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Countries that react to growth opportunities by opening up will enjoy sustained success

Arvind Panagariya

FT: Letter, May 10, 2004

Sir, Martin Wolf ("How managing growth can consign poverty to history", May 5) is right on the mark when he points out that trade openness is a necessary, even if not sufficient, condition for sustained, rapid growth. Ironically, some globalisation advocates have ended up hurting their cause by suggesting indirectly that trade openness by itself is sufficient to raise the growth rate. Such a suggestion is implicit, for example, in the claims, made on the basis of cross-country econometric studies, that an X per cent reduction in trade barriers will lead to a Y per cent increase in the growth rate. Critics are then readily able to counter such claims by citing numerous examples of countries in Africa and Latin America that lowered barriers during the 1980s and 1990s but failed to push up the growth rate.

Nonetheless, it remains true that the countries that have grown rapidly on a sustained basis have almost always done so while experiencing very high growth in exports and imports. In my recent paper "Miracles and Debacles: In Defense of Trade Openness", I consider virtually all countries that have grown at rates of 3 per cent or more in per capita terms on a sustained basis between 1961 and 1999. I consistently find that these growth miracles are accompanied by rapid growth in trade. In terms of trade policies, either low or declining trade barriers consistently accompany the miracle growth rates. It is rare to find examples of countries that were highly protected and managed to grow rapidly on a sustained basis without lowering the level of protection.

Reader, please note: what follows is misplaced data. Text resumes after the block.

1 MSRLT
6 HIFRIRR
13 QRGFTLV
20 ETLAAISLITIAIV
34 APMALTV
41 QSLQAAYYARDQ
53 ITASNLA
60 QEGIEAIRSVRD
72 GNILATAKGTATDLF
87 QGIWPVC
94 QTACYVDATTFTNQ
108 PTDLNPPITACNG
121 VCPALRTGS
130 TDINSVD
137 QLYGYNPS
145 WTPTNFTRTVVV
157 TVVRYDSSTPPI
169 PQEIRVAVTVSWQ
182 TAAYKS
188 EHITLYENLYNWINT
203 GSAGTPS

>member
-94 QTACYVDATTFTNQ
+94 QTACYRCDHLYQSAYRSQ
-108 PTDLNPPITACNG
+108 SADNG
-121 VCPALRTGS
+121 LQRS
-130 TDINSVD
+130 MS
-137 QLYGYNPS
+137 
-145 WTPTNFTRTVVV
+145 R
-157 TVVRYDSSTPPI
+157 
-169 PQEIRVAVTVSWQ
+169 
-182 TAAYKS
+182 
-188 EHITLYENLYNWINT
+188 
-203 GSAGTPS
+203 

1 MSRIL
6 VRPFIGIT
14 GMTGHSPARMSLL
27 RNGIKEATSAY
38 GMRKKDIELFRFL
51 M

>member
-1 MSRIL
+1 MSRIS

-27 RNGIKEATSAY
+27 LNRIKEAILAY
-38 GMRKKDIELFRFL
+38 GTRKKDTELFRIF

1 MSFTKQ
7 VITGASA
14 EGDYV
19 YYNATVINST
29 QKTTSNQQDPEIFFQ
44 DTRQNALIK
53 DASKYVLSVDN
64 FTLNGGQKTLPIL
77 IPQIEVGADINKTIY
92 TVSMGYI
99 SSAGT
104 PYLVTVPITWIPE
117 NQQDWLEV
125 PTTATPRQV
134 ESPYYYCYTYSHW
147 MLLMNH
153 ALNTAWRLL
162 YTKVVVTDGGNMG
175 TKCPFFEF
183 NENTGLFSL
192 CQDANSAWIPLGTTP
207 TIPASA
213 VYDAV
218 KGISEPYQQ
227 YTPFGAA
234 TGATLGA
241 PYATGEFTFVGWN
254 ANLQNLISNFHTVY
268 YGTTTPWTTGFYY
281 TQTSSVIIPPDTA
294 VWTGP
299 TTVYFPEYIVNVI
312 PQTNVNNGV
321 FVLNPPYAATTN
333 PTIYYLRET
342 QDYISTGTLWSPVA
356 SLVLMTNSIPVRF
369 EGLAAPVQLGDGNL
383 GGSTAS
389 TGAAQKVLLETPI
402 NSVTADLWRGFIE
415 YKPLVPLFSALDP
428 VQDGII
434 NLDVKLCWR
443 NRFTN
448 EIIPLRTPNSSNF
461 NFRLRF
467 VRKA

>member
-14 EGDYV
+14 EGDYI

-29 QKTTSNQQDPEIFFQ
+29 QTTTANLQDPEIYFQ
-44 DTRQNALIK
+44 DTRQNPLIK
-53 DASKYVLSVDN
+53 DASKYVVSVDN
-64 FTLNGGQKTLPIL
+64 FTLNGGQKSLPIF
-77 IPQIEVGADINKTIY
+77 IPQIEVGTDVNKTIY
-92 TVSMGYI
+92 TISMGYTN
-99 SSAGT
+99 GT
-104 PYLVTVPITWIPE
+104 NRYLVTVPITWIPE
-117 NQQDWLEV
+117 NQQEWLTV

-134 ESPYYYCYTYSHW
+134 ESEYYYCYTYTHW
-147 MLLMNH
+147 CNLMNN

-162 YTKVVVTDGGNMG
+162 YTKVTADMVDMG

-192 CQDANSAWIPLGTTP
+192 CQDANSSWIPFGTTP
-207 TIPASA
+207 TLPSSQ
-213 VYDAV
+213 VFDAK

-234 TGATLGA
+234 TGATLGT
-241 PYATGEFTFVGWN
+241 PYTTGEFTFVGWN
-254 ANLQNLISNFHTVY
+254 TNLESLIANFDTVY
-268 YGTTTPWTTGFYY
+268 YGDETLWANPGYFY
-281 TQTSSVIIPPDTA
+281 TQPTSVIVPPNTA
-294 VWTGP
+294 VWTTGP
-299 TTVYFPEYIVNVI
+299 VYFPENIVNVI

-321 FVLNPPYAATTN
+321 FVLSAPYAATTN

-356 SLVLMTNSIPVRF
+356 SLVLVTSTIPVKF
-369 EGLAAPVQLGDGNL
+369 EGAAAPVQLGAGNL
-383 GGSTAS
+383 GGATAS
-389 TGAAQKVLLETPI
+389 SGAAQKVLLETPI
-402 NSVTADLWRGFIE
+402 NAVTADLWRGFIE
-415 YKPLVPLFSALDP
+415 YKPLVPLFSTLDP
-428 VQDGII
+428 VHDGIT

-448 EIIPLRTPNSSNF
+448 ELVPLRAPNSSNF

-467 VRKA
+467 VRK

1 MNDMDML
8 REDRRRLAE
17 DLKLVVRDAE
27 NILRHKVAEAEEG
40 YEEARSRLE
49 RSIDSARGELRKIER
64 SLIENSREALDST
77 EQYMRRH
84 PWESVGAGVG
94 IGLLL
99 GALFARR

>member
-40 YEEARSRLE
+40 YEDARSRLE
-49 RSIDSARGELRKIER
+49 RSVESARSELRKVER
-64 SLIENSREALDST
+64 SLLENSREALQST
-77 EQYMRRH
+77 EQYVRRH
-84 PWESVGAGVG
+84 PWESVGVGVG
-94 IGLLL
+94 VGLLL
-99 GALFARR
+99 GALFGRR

In parallel, I look at growth debacles - cases of stagnation or declining per capita incomes over long periods. Contrary to the globalisation critics, I find little evidence to support the claim that rapid growth in imports is a principal cause of growth debacles. Generally, very low or negative growth in imports accompanies growth debacles.

The message from my research is loud and clear: we may not know precisely what it is that triggers growth but we do know that countries that are open or react to growth opportunities by opening up (as South Korea did, beginning in the early 1960s) are successful in sustaining growth and those that choose autarkic policies (as India did between 1950 and 1980) are condemned to low growth even when they manage to raise their savings and investment rates and achieve macroeconomic stability.

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